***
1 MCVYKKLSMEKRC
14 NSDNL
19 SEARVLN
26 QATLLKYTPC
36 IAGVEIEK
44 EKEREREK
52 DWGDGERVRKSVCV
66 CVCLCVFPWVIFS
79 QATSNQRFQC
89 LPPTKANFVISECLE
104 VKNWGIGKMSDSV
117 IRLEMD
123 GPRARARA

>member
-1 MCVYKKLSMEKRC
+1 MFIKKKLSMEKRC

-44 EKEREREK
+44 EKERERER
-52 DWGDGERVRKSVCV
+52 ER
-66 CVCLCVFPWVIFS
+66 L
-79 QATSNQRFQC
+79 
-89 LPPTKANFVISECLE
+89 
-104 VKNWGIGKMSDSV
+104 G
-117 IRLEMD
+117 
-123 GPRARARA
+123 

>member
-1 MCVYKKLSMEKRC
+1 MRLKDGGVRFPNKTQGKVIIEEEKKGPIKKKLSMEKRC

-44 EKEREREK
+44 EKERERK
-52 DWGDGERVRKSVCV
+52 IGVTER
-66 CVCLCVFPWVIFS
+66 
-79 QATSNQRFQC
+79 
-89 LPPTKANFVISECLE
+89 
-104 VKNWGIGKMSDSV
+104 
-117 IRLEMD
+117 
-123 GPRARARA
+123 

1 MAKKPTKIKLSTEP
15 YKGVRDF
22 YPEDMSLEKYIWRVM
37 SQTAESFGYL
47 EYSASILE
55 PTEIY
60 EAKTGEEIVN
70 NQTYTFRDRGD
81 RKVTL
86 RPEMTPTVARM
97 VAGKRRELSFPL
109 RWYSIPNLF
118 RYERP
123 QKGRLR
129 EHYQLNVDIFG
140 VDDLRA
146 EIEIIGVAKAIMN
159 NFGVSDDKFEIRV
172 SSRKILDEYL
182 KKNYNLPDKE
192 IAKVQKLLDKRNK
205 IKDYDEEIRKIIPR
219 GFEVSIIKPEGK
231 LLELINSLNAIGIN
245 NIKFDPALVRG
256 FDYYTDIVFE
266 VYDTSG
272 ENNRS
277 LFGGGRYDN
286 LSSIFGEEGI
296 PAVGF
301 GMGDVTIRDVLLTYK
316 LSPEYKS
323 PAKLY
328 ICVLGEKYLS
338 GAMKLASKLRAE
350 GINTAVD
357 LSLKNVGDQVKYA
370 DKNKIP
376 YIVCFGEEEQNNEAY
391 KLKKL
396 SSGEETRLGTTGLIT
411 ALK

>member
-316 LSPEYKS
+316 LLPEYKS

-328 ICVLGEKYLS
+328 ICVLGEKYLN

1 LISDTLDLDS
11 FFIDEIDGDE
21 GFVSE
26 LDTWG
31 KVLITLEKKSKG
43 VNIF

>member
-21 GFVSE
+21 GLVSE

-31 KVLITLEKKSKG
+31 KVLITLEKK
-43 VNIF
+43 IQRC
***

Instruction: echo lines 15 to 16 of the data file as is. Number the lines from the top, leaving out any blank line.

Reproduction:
-1 MCVYKKLSMEKRC
+1 MFIKKKLSMEKRC